This pocket guide is designed as a quick reference for information about medication-assisted treatment for opioid use disorder. It offers a checklist for prescribing medications to patients and provides a list of approved medications for treatment.
This Treatment Improvement Protocol (TIP) reviews the use of the three Food and Drug Administration (FDA)-approved medications used to treat OUD—methadone, naltrexone, and buprenorphine—and the other strategies and services needed to support recovery for people with OUD.
P-COAT is an Alternative Payment Model designed by the American Medical Association (AMA) and The American Society of Addiction Medicine (ASAM). The P-COAT model was developed to expand access and utilization of medication assisted treatment (MAT) while also ensuring providers are appropriately reimbursed for the services they provide.

Posters & Infographics

Opioid Trifold Brochures

Opioid Trifold Brochures

Opioid Information Brochures for Providers or Consumers help educate on opioids and opioid use, including effects of opioid use, pregnancy and opioid use, medications for opioid use including opioid overdose reversal medications, and treatment options for persons using opioids.
Download or request free hard copies
Medications for opioid overdose, withdrawal, and addiction Medications for opioid overdose, withdrawal, and addiction are safe, effective, and save lives. The National Institute on Drug Abuse supports research to develop new medicines and delivery systems to treat opioid use disorder and other substance use disorders, as well as other complications of substance use (including withdrawal and overdose), to help people choose treatments that are right for them. Medications approved by the U.S. Food and Drug Administration for opioid addiction, overdose, and withdrawal work in various ways. Opioid Receptor Agonist: Medications attach to and activate opioid receptors in the brain to block withdrawal symptoms and cravings. Opioid Receptor Partial Agonist: Medications attach to and partially activate opioid receptors in the brain to ease withdrawal symptoms and cravings. Opioid Receptor Antagonist: Medications attach to and block activity of opioid receptors in the brain. Antagonist medications that treat substance use disorders do so by preventing euphoric effects (the high) of opioids and alcohol and by reducing cravings. Antagonist medications used to treat opioid overdoses do so by reversing dangerous drug effects like slowing or stopping breathing. Adrenergic Receptor Agonist: A medication that attaches to and activates adrenergic receptors in the brain and helps alleviate withdrawal symptoms. Four cards show medications prescribed to reduce opioid use and cravings. Methadone is available in daily liquid or tablets. Naltrexone is available in a monthly injection. Buprenorphine available in daily tablet and weekly or monthly injection. Buprenorphine/naloxone is available in daily film that dissolves under the tongue or tablet. One card shows medication prescribed to treat withdrawal symptoms. Lofexidine is available as a tablet taken as needed. Two cards show medication used to reverse overdose. Naloxone is available as an emergency nasal spray or injection. Nalmefene is available as an emergency nasal spray or injection.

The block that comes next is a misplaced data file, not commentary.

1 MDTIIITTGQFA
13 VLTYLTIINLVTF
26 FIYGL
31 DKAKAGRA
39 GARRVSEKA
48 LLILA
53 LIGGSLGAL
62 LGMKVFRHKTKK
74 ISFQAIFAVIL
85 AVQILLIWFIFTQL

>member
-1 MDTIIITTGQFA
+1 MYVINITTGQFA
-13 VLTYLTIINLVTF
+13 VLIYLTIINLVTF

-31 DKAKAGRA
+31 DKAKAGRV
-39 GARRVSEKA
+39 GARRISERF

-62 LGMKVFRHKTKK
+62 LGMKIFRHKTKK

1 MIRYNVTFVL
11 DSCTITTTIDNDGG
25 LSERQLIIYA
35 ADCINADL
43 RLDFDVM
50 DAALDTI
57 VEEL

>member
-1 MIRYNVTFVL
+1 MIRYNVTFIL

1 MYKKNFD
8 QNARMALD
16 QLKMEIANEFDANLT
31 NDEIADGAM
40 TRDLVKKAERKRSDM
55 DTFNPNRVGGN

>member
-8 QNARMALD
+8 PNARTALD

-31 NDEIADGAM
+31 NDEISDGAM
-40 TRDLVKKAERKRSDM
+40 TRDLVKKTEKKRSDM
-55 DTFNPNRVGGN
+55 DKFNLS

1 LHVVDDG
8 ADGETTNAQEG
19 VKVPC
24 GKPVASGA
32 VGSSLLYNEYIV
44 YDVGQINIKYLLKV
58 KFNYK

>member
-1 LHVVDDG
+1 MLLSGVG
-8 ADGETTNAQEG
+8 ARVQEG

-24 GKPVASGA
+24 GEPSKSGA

Medications for Opioid Use Disorder (MOUD) Infographic 

This infographic shows different types of medications approved by the U.S. Food and Drug Administration for opioid overdose, withdrawal, and addiction.
Download the infographic

Webinars & Online Learning

Current News & Research

Project AMPED

This is a multi-year, mixed methods study in Nevada and New Mexico is examining the patterns, reasons for, and health concerns related to methamphetamine use and opioid use. 

Starting medication for opioid use disorder prior to prison release substantially reduces overdose deaths

Individuals with opioid use disorder being released from prison are at particularly high risk for fatal overdose, yet virtually no U.S. correctional facilities initiate or continue medications for addiction treatment that would protect people against overdose following release from prison. This study explored whether a novel program in the state of Rhode Island that continued inmates’ opioid use disorder medications led to decreased drug overdoses.